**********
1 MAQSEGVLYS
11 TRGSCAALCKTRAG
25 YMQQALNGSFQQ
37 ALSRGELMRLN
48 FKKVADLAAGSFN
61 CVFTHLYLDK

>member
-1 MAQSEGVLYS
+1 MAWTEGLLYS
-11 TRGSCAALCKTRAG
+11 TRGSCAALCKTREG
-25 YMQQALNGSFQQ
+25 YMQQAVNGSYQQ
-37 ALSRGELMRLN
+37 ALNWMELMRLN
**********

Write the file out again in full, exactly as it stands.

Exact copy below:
1 MAQSEGVLYS
11 TRGSCAALCKTRAG
25 YMQQALNGSFQQ
37 ALSRGELMRLN
48 FKKVADLAAGSFN
61 CVFTHLYLDK

>member
-1 MAQSEGVLYS
+1 MAWTEGLLYS
-11 TRGSCAALCKTRAG
+11 TRGSCAALCKTREG
-25 YMQQALNGSFQQ
+25 YMQQAVNGSYQQ
-37 ALSRGELMRLN
+37 ALNWMELMRLN